Before surrendering a game-tying, two-run home run to Matt Dominguez in the ninth inning of tonight’s loss, Athletics closer Grant Balfour had converted 44 consecutive saves dating back to early 2012, the sixth-longest such streak in baseball history, according to ESPN Stats & Info. Balfour’s last blown save occurred on April 29 against the Orioles, when he gave up a game-tying two-run double to Matt Wieters and then a walk-off three-run home run to Wilson Betemit.
After the Dominguez homer, Balfour recorded an out, then allowed a double to Jonathan Villar and a walk to Jose Altuve. While pitching to Jason Castro, Balfour threw a pitch in the dirt that bounced off of catcher Derek Norris and went to his left. Villar, on second, threatened to advance but ultimately stayed put. Altuve, at first, thought Villar was advancing, so he was about halfway between first and second when Norris fired to first for what should have been an easy second out of the inning. The throw to first baseman Brandon Moss went wide, glancing off of his outstretched glove and dribbling away. Villar raced around the third base bag and easily scored the winning run for the walk-off win. Surprisingly, it is not Balfour’s first loss of the season. He lost on June 23 in Seattle against the Mariners.
Balfour has been a godsend to the Athletics since they signed him to a two-year, $8.1 million contract with a $4.5 million option for 2013. Entering tonight, Balfour had logged 176.1 innings with the A’s, posting a 2.30 ERA with 52 saves. He made the All-Star team for the first time in his career this year. Prior to tonight’s game, he was averaging better than a strikeout per inning with a 1.59 ERA in 39.2 innings. Tonight’s outing bumps his ERA up to 2.03.
Video: Undercover David Ortiz drives a Lyft in Boston
David Ortiz did one of those “Undercover Lyft” spots for, well, Lyft, in which famous people disguise themselves while driving passengers around. Yes, they’re ads, but they’re still pretty funny. At least this one was.
Best parts: (1) the woman who says she has two David Ortiz shirts to which Undercover Ortiz responds, “actually, all my shirts are his shirts”; and (2) when Ortiz agrees with someone that baseball games are “so loooong.” Oh, and at one point he tells a woman who said she was going to the Red Sox game that night that he was too. After he unmasked himself, she explains his own joke to him. Which, ooohhkay.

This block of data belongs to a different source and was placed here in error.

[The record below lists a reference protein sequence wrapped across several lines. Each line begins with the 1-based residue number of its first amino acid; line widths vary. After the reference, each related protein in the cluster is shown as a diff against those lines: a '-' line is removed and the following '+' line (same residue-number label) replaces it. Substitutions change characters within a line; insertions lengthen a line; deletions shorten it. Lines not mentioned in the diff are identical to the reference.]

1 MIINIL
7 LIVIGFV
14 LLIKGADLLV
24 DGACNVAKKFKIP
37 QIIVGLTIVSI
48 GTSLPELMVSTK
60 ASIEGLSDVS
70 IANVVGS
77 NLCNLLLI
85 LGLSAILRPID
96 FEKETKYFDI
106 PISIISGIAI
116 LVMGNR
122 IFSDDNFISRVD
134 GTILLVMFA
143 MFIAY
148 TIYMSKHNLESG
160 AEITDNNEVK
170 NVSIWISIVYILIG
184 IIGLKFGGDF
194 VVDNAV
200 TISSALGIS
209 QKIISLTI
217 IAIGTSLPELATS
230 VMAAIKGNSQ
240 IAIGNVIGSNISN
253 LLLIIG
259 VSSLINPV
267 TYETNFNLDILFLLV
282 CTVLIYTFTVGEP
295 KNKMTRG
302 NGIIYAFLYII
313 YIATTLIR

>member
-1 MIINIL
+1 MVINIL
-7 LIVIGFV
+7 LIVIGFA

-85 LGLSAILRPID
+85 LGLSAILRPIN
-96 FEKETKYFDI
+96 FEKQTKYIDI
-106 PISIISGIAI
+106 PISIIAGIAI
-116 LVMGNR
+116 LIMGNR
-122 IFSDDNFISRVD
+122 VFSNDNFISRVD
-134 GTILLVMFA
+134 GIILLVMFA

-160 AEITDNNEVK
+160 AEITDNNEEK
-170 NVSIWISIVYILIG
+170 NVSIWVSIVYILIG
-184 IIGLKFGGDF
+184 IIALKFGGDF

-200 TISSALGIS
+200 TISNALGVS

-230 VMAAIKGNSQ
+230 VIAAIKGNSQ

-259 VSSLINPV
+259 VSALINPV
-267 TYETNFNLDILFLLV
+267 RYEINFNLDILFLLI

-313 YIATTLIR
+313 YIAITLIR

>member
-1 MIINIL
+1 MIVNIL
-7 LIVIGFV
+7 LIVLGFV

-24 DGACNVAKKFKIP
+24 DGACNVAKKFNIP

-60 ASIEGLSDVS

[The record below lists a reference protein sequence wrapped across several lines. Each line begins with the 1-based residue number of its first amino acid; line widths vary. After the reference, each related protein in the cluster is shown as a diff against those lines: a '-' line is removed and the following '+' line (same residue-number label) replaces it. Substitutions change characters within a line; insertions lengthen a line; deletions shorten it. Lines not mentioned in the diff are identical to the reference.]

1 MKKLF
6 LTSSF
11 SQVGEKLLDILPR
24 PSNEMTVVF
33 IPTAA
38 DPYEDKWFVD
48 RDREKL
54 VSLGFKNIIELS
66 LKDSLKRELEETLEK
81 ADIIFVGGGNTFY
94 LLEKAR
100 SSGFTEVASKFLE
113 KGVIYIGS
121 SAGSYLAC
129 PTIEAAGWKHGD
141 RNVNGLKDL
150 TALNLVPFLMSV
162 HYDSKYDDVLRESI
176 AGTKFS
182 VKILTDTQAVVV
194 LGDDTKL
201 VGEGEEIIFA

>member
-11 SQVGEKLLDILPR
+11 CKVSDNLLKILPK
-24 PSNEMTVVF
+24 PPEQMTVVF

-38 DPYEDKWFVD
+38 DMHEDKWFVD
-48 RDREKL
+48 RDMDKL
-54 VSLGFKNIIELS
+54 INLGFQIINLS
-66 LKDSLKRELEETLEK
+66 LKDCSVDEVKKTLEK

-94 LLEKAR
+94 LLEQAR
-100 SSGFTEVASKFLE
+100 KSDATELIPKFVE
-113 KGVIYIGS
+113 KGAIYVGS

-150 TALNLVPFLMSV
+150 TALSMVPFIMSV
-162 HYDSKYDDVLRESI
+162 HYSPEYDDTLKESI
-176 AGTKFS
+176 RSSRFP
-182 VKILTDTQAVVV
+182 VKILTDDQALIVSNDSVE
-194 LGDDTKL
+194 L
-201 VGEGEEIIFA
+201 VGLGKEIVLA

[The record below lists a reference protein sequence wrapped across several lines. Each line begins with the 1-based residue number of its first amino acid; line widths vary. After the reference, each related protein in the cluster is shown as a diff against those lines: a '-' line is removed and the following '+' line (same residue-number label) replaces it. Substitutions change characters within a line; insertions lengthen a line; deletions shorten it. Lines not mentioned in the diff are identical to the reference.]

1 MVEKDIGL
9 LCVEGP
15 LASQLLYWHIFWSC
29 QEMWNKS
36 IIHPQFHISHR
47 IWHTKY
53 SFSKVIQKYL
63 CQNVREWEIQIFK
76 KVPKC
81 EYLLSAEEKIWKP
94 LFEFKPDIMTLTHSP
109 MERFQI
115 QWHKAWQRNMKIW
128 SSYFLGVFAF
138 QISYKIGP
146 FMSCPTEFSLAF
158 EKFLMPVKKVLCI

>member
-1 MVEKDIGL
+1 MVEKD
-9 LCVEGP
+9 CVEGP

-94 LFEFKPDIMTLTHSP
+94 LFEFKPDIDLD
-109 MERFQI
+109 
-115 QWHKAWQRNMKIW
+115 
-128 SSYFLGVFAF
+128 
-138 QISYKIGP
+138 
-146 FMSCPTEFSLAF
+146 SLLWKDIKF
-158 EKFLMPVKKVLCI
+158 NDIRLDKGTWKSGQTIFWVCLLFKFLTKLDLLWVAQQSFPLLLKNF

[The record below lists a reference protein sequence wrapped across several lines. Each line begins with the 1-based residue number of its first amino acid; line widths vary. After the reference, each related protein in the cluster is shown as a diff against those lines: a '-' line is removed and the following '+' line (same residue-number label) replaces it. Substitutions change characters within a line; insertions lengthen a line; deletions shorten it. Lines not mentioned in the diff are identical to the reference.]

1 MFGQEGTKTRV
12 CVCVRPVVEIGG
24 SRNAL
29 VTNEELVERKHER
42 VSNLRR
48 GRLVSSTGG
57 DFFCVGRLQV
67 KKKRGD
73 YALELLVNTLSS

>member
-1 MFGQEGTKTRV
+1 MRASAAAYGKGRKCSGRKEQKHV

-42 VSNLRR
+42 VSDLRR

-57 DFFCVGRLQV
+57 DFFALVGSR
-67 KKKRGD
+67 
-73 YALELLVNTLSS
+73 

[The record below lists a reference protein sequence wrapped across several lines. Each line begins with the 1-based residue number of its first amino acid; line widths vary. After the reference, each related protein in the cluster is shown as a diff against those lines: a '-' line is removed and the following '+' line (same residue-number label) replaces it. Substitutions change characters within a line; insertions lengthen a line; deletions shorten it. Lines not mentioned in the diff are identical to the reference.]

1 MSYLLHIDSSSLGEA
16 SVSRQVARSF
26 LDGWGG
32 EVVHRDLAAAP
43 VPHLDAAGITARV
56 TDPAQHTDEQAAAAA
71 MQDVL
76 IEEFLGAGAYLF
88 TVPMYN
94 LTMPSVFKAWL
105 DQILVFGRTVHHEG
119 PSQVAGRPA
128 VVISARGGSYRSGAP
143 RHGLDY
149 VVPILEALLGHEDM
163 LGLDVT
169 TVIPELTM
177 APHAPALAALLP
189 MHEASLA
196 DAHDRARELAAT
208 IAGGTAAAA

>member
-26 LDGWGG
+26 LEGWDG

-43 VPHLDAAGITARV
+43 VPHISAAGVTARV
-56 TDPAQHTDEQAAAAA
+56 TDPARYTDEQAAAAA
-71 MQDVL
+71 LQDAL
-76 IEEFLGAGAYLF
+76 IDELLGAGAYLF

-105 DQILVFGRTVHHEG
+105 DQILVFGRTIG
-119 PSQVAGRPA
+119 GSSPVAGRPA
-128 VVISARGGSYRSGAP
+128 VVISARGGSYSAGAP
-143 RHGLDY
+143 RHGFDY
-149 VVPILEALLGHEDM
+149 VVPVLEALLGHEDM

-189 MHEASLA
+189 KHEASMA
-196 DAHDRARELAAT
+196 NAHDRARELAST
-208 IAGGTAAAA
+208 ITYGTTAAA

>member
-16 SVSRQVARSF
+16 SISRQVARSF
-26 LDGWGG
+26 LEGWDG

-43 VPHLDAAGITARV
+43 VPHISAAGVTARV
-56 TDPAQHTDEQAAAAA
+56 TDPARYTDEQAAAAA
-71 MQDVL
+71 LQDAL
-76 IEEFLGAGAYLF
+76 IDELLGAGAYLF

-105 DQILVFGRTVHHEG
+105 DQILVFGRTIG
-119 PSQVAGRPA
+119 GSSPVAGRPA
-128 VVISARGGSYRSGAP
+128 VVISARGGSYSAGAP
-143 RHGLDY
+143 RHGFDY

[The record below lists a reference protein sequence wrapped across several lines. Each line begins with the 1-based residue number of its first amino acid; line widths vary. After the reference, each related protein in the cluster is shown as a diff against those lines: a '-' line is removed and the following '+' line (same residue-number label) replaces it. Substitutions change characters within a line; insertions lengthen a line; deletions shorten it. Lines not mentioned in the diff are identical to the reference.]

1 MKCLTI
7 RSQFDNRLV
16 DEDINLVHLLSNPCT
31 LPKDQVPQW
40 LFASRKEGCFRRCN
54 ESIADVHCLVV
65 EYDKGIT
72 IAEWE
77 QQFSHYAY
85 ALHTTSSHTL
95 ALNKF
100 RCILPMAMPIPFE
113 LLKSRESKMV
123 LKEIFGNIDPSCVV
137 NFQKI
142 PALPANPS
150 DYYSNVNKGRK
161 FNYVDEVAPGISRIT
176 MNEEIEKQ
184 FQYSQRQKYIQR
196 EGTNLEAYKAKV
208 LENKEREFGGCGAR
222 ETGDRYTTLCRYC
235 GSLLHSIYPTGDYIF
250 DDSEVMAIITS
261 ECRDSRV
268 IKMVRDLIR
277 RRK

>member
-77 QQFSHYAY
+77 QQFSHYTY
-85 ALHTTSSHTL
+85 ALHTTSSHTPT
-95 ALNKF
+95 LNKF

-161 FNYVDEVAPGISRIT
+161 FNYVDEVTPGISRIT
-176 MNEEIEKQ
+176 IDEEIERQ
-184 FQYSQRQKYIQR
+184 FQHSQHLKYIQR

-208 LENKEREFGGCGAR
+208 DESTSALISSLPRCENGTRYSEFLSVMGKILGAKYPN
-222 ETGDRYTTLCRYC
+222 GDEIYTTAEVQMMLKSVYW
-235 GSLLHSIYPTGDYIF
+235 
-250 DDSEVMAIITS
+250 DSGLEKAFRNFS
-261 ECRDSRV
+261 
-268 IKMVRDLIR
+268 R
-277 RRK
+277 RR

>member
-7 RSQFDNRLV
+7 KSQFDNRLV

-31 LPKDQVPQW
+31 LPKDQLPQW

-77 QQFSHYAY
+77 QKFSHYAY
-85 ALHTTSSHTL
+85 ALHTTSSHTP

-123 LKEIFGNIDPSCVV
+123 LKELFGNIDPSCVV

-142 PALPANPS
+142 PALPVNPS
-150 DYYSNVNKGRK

In other news, people who take Lyfts in Boston either don’t watch much baseball, because Ortiz’s costume is NOT very concealing, or else they simply don’t look at their Lyft driver while in the car, at all.
Scouting in Venezuela: “Someone is going to get killed. It’s just a matter of time”
Ben Badler of Baseball America has a story about how major league scouts who cover Venezuela are unhappy with the rules imposed upon them by the league. Rules, they say, which unreasonably prohibit them from scouting Venezuelan players in centralized, team-controlled locations or, alternatively, flying them to team facilities in the Dominican Republic or elsewhere.
The result: international scouts are forced to travel all over Venezuela to evaluate prospect. And, given how destabilized and dangerous Venezuela has become, they believe their safety is at risk:
“MLB’s rules that limit our ability to travel a Venezuelan guy to the Dominican Republic, that limit our ability to get them in a complex at different ages, all these rules are solely contributing to the risks that all of us are taking traveling from complex to complex, facility to facility in the streets,” said one international director. “Someone is going to get killed. It’s just a matter of time, and it’s on MLB when it happens, because they’re the ones who created these rules.”
As Badler notes, Major League Baseball itself has moved its annual national showcase out of the country due to safety concerns. It will not, however, relax scouting rules — which seem arbitrary on their surface in the first place — in order to make the job of international scouts safer.
It seems that Rob Manfred and the league owe their employees better than this. Or at the very least owe them an explanation why they don’t think they do.